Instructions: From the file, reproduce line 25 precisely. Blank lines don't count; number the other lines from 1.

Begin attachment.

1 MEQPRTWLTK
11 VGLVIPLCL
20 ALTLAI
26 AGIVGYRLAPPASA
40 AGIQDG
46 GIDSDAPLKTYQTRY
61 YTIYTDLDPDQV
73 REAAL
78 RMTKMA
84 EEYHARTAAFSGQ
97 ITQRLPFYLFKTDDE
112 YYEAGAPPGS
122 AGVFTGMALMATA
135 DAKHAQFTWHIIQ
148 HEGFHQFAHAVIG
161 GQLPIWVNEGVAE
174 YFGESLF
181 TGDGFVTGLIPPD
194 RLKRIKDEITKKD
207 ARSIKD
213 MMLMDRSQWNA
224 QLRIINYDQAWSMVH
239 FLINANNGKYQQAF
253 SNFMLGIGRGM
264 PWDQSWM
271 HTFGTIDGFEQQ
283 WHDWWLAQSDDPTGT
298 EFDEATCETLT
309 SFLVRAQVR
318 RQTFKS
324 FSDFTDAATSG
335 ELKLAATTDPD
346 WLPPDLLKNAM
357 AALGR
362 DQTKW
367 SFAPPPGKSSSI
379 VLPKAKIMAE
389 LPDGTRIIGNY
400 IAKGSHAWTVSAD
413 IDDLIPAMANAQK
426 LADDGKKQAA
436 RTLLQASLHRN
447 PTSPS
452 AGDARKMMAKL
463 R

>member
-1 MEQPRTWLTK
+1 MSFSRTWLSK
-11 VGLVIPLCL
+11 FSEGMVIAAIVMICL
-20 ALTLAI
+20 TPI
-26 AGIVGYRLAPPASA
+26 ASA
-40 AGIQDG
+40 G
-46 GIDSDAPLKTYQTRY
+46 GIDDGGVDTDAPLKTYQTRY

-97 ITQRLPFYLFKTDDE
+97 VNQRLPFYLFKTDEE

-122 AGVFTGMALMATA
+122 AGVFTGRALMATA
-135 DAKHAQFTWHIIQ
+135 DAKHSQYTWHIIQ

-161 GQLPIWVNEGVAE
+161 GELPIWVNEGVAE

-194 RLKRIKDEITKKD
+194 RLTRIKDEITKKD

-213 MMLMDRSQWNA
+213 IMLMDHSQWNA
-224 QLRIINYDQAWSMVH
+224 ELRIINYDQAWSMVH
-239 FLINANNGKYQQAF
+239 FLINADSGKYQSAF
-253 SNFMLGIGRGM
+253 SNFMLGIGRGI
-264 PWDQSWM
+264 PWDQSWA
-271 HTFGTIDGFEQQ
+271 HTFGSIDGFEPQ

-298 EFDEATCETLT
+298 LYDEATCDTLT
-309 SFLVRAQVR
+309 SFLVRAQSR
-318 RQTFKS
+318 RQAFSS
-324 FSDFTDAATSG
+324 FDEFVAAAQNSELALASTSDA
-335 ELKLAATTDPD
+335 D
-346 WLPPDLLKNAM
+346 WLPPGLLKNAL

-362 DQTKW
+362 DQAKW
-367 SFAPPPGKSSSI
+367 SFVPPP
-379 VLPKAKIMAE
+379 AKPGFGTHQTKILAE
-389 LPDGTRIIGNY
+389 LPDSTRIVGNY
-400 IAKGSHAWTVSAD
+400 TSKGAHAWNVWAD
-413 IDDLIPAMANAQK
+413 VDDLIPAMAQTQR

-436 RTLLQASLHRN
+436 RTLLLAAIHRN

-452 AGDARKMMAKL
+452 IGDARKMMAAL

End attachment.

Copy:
264 PWDQSWM